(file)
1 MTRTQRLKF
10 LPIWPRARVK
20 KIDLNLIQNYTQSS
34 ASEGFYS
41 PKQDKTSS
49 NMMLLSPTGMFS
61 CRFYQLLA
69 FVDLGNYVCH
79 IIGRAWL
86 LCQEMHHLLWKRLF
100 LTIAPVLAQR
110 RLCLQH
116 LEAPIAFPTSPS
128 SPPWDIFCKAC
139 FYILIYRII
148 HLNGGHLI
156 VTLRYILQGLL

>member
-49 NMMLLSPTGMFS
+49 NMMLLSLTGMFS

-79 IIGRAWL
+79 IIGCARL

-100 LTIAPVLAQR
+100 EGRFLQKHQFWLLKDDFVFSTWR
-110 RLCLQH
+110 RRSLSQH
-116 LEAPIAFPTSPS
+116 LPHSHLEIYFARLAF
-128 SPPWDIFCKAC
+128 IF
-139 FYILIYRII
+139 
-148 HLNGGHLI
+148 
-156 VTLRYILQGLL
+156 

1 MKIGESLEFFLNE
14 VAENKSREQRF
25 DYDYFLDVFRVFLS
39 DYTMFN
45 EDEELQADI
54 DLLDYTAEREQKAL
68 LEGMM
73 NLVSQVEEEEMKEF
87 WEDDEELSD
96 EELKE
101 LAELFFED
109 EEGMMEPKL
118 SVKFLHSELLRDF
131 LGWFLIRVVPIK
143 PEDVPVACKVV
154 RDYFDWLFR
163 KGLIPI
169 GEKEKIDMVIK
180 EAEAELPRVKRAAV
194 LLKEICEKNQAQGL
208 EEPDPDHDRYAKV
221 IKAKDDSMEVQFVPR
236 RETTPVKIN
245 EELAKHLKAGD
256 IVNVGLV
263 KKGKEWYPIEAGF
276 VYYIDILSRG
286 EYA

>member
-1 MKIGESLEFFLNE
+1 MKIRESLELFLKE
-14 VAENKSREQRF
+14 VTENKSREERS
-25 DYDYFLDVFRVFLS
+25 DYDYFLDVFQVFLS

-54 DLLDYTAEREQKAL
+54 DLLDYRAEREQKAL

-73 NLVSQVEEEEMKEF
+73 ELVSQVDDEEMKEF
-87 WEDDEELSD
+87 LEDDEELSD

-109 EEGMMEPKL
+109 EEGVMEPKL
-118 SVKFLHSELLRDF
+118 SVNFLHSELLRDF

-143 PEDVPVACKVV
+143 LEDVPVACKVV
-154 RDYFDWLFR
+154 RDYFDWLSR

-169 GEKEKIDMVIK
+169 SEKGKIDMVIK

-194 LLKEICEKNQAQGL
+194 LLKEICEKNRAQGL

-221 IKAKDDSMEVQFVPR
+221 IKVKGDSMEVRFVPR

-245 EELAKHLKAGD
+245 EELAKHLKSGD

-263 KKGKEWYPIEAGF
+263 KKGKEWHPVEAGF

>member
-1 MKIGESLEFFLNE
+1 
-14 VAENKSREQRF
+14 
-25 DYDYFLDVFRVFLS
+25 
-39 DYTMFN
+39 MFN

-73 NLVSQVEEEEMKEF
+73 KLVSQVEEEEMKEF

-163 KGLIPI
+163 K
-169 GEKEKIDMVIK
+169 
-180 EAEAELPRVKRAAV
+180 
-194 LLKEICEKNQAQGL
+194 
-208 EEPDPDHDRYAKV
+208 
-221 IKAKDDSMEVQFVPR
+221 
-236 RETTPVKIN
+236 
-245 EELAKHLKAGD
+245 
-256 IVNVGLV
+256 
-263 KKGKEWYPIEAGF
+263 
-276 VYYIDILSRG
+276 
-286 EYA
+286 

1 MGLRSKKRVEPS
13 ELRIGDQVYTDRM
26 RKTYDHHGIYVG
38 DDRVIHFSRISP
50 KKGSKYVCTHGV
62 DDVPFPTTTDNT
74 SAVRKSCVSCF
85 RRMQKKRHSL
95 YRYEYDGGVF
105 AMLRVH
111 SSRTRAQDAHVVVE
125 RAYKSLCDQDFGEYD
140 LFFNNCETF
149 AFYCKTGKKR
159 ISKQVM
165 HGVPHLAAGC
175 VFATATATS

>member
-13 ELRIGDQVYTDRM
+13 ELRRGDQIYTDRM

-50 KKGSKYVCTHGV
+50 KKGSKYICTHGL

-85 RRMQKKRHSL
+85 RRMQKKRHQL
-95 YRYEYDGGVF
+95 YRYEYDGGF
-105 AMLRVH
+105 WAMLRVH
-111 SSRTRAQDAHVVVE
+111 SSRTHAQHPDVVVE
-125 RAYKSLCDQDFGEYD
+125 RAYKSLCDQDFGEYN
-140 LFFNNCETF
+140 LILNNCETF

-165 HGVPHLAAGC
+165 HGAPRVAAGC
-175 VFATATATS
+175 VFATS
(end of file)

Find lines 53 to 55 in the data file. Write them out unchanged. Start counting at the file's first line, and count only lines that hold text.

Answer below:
163 KGLIPI
169 GEKEKIDMVIK
180 EAEAELPRVKRAAV